Melting? Fossil Fuels Have Made Extreme Heat 35 Times More Likely in North America

Richard Ellis/ZUMA

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This weekend marks the official start of summer, and it’s shaping up to be a scorcher. The extreme heat that’s afflicted much of the eastern United States this week is set to continue, with temperatures hitting the mid to upper 90s in the Midwest and the Mid Atlantic regions. The National Weather Service reports that temperatures in the Midwest are “anomalous and dangerous for early Summer.” In the Southeast, temperatures could exceed 110 degrees. Making matters worse, overnight temps are expected to stay high, allowing little relief to those without access to air conditioning.

According to climate scientists at World Weather Attribution, we’ve largely done this to ourselves. Their recent report found that in the year 2000, this level of heat was only expected to occur once in a lifetime for those living in North and Central America. Now, “on average a person will experience it 5 or 6 times in their lifetime.” That uptick is driven by “fossil fuel driven warming,” which has made the heatwaves we’re experiencing in this region 35 times more likely to occur.

Black people in the US are 40 percent more likely than other racial groups to live in areas “with the highest projected increases in extreme temperature related deaths.”

“As long as humans fill the atmosphere with fossil fuel emissions, the heat will only get worse,” stated one of the report’s authors, Izidine Pinto, a researcher at the Royal Netherlands Meteorological Institute, adding that “vulnerable people will continue to die.”

The heat isn’t just uncomfortable—it’s extremely dangerous. According to Dr. Catharina Giudice, a FXB Climate Change & Human Health Fellow at Harvard, “extreme heat increases the rates of cardiovascular, respiratory, and renal diseases and threatens the stability of our electrical grid, impacting communities and healthcare facilities.” Socially vulnerable people feel those impacts the most. A 2021 report from the Environmental Protection Agency found that Black people in the US are 40 percent more likely than other racial groups to live in areas “with the highest projected increases in extreme temperature related deaths.”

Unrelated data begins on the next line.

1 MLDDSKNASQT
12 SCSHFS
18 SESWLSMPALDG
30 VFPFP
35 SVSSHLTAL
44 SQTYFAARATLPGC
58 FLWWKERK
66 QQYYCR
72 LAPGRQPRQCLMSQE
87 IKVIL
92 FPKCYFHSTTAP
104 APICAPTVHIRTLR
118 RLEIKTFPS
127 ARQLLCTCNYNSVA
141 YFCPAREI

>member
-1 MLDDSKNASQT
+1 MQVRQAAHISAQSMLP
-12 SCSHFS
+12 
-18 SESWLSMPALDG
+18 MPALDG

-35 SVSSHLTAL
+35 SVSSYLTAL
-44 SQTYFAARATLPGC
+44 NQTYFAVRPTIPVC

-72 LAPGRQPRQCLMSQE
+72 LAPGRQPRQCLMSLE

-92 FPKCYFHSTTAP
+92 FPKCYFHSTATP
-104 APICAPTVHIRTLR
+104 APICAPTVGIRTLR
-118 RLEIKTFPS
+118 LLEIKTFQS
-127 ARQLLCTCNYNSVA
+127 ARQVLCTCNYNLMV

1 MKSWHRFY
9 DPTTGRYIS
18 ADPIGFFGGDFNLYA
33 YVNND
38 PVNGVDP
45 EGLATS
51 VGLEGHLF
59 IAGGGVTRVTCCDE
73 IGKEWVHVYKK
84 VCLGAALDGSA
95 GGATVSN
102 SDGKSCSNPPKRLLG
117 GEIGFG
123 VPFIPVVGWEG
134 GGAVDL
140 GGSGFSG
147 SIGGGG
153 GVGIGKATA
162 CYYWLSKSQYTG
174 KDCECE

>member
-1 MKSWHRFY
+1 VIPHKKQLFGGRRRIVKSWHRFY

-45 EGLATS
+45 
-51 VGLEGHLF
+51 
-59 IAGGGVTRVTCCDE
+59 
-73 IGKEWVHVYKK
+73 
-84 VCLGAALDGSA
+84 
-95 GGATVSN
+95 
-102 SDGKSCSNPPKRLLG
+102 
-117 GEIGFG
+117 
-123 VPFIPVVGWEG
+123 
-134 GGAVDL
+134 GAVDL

Scientists are still untangling all of the impacts of extreme heat, and some of them are unexpected. According to a 2010 study, higher temperatures are correlated with higher rates of preterm births, and that risk is exacerbated for Black mothers, who were found to be at 2.5 times greater risk than white populations. A recent Grist story exploring the link between extreme heat and maternal health points out that these discoveries “are taking place against a backdrop of a worsening maternal health crisis in the US, particularly in marginalized communities.” (A study from the Commonwealth Fund found that in 2022, there were 22 maternal deaths for every 100,000 live births in the US, “far above rates for other high-income countries.” The rate of maternal mortality is highest for Black women.)

“We know what we need to do and how to” says Friederike Otto, a senior lecturer in climate science at Grantham Institute, another of the World Weather Attribution report’s authors: “stop burning fossil fuels as quickly as possible and combat inequality.”

In the meantime, hopefully you can find ways to stay cool in this heat. But before you ask ChatGPT for some ideas on how to do that, consider this: According to a Washington Post story this week, “the voracious electricity consumption of artificial intelligence is driving an expansion of fossil fuel use—including delaying the retirement of some coal-fired plants.”